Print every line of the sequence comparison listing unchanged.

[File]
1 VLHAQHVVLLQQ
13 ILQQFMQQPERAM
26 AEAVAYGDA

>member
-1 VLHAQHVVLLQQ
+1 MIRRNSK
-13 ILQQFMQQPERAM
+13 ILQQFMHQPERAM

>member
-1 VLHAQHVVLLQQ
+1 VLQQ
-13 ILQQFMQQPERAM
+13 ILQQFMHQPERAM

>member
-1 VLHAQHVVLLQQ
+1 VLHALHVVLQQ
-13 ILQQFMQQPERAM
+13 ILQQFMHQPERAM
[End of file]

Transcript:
1 VLHAQHVVLLQQ
13 ILQQFMQQPERAM
26 AEAVAYGDA

>member
-1 VLHAQHVVLLQQ
+1 MIRRNSK
-13 ILQQFMQQPERAM
+13 ILQQFMHQPERAM

>member
-1 VLHAQHVVLLQQ
+1 VLQQ
-13 ILQQFMQQPERAM
+13 ILQQFMHQPERAM

>member
-1 VLHAQHVVLLQQ
+1 VLHALHVVLQQ
-13 ILQQFMQQPERAM
+13 ILQQFMHQPERAM